The hidden value of a name
Keri Morris, Online Dispute Resolution Manager
There could be gold hiding in section 8(c) of the Property (Relationships) Act 1976.
All lawyers will be familiar with the requirement to ensure full disclosure of all assets and liabilities when advising parties involved in the resolution of their property division following a separation.
Where the stakes are high, financial advisers will be instructed to assist in the identification and valuation of property. At times, there is even a need for investigators to search for hidden assets. Retirement funds are scrutinised, business ventures are thoroughly appraised, and the accountants are on speed dial.
What we don’t often hear about is the consideration of the value of a .nz domain name.
It’s easy to overlook a domain name. Domain names in the .nz space are relatively cheap, at around $40.00. However, the inherent value of the name can far surpass the annual fee.
Consider the following three scenarios:
In 2008 a couple agreed to register their surname, “anyname.nz”. One of the pairings is listed as the registrant. At that time, it was not worth much. However, when they split up in 2020, a TV programme called Anyname Adventures Aotearoa was purchased by Netflix and became a global hit. The value of “anyname.nz” skyrocketed. The person who registered the name knows this. The other person is unaware.
While together, Sam decides to start a business. Sam is a creative and knows nothing about technology, yet the business is totally reliant on web sales and email orders. Sam’s partner, Jordan, works at a telco and, to be helpful, registered the chosen domain name, “cre8te.nz”. As time goes by, the relationship disintegrates, and Sam finds a new partner. Jordan, hurt and angry, blocks Sam from receiving all email traffic and diverts the website to a blank page. As the registrant (owner of a domain name), Jordan can do this - Jordan can even sell the domain name. The business flounders; Sam can’t sell any stock or email clients.
A matriarch has passed away, and her three daughters are disputing the will. The mother, well ahead of her time and a lover of the sea, purchased the domain name “threewaters.nz”. Eventually, the daughters reach an agreement as to the estate. As part of the settlement, one daughter agrees to manage all the outstanding tech-related things for the estate, as this daughter works in the IT sector. The other daughters breathe a sigh of relief as they don’t like to deal with IT. This daughter now becomes the registrant (owner of a domain name) of a now highly valuable domain name. The other daughters are oblivious.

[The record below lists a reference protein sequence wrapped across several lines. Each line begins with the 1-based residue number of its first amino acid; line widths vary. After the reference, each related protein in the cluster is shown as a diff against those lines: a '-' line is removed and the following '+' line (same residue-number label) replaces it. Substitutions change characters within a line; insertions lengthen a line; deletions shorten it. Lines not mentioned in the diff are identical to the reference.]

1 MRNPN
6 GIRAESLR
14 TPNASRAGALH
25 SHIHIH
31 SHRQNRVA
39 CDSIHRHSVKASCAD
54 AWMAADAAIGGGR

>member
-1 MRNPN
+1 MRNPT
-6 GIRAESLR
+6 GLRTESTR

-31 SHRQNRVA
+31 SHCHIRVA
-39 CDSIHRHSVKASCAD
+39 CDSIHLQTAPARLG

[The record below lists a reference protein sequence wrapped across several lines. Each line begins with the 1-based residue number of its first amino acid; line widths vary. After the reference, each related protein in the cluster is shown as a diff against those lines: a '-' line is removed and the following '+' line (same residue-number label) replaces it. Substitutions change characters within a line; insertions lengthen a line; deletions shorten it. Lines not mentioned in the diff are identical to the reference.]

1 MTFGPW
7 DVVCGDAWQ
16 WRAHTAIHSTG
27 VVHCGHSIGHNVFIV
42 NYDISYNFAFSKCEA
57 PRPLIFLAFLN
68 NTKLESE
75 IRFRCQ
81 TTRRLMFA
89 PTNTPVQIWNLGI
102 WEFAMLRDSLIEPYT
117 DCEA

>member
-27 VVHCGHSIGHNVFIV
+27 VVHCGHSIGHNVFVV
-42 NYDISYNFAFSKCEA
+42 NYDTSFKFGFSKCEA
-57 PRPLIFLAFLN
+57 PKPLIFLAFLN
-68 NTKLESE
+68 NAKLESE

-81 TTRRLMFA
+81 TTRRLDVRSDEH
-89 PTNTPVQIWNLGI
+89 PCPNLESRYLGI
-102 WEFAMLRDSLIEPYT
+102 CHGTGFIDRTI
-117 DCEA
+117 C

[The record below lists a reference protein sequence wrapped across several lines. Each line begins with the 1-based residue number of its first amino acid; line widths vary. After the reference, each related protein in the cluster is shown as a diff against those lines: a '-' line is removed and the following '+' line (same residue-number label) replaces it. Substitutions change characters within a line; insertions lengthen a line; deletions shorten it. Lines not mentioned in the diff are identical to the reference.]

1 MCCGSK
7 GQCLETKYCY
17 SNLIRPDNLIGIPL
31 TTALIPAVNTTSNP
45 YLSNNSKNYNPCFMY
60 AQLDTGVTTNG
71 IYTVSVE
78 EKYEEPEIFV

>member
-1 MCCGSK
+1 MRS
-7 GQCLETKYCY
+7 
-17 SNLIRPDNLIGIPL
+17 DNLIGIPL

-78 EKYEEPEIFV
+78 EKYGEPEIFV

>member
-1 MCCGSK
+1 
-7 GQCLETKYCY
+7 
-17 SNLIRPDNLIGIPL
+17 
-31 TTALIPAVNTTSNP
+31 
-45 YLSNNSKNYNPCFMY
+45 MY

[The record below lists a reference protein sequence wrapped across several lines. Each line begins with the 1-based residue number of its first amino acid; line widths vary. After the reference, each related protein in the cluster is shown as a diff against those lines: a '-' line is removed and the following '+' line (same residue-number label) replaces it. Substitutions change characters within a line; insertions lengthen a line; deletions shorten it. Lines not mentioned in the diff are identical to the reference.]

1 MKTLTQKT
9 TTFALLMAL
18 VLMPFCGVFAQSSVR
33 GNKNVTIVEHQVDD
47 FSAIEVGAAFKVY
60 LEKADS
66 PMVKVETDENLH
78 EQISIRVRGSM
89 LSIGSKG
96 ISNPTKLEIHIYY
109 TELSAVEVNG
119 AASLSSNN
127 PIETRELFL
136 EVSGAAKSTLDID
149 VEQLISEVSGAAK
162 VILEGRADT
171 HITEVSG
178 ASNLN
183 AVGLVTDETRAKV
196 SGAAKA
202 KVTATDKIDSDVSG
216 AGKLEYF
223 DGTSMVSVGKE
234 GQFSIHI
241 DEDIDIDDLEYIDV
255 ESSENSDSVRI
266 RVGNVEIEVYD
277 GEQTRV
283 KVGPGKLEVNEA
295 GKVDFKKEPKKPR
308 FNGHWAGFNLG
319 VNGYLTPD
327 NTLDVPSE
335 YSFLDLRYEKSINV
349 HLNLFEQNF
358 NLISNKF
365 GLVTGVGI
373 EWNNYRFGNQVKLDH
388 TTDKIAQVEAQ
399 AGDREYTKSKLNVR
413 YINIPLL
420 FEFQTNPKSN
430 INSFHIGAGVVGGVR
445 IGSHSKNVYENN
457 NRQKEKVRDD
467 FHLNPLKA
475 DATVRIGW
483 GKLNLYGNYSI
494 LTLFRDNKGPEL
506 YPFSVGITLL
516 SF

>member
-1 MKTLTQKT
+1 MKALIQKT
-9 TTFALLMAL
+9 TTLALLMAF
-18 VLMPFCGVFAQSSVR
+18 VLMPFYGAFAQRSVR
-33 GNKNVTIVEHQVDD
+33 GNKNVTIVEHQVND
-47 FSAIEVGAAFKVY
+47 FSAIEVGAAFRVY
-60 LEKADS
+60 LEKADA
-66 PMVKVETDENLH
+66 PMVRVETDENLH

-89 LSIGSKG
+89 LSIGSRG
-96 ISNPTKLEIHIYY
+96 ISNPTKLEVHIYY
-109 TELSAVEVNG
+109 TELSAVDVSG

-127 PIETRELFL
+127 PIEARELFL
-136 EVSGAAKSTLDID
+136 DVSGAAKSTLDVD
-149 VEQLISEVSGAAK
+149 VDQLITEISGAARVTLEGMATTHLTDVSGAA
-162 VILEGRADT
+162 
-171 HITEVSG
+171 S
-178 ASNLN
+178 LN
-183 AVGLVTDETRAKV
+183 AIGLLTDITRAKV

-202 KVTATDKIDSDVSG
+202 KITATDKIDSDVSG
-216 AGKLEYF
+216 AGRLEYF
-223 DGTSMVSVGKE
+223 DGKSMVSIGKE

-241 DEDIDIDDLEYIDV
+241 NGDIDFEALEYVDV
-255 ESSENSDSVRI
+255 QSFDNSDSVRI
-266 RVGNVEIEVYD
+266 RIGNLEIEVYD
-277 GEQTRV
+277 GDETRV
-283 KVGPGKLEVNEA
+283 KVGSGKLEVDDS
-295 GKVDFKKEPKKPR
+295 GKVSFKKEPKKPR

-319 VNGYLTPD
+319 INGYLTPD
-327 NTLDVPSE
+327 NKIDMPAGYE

Only one person can be recorded as the registrant for a .nz domain name. The registrant has decision-making power for the domain name, and it makes no difference if the domain name annual fee is being paid by someone else.
Disclosure of assets spreadsheets for a newly separated couple may evolve as we start to recognise the potential monetary value of .nz domain names, particularly highly sought after names. With technology often one step ahead, we must be proactive in considering how the value of intangible assets in the digital world impacts the clients we work with.
The Domain Name Commission has policies and procedures in place to protect people and businesses, including providing free mediation via Online Dispute Resolution for domain name disputes that pertain to “ownership”. However, without the awareness of the value that can come from a domain name, people may be completely unaware of any remedy available to them.
Below are some of the types of disputes we regularly seek to resolve:
- A newly established business sets up a website providing the same services as a well-established business with a very similar domain name. The well-established business owner believes they are now losing customers.
- A person failed to re-register their domain name, and now a competitor has it. They’d like to get it back.
- A person purchased a business and understood the domain name was part of the agreement. However, the domain name did not transfer to their ownership.
It will be obvious that these disputes can be both complex and involve many parties. We are fortunate to have an adept panel of mediators working with people to see these matters reach a resolution.
Who is the Domain Name Commission?
The Domain Name Commission regulates the .nz domain namespace. We help individuals, businesses, and communities have an online presence that is unique to Aotearoa New Zealand. We are appointed by InternetNZ.
As an impartial umpire in the .nz domain name market, we’re responsible for ensuring that industry and consumers ‘play by the rules’. When they don’t, we step in.
This article was first published in the Family Advocate, Volume 24 Issue 4 (Winter 2023). The Advocate has kindly given permission for this article to be republished.